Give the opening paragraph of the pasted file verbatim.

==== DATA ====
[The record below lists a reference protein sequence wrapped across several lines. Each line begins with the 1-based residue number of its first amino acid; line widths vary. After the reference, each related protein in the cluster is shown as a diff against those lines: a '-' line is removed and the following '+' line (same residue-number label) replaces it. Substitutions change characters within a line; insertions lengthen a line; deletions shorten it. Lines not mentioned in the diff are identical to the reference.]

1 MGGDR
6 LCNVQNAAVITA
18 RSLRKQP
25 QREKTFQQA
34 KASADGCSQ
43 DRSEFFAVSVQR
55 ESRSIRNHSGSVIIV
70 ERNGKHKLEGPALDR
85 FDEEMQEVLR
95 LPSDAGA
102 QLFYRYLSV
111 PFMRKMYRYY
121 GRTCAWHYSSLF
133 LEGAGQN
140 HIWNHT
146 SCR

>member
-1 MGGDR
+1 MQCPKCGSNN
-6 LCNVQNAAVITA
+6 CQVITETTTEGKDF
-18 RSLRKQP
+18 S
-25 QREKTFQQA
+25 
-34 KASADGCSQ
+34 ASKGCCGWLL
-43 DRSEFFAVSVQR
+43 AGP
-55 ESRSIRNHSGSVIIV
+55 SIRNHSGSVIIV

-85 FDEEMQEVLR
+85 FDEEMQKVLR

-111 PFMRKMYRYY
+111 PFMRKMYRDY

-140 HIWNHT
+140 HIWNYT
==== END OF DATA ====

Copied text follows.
[The record below lists a reference protein sequence wrapped across several lines. Each line begins with the 1-based residue number of its first amino acid; line widths vary. After the reference, each related protein in the cluster is shown as a diff against those lines: a '-' line is removed and the following '+' line (same residue-number label) replaces it. Substitutions change characters within a line; insertions lengthen a line; deletions shorten it. Lines not mentioned in the diff are identical to the reference.]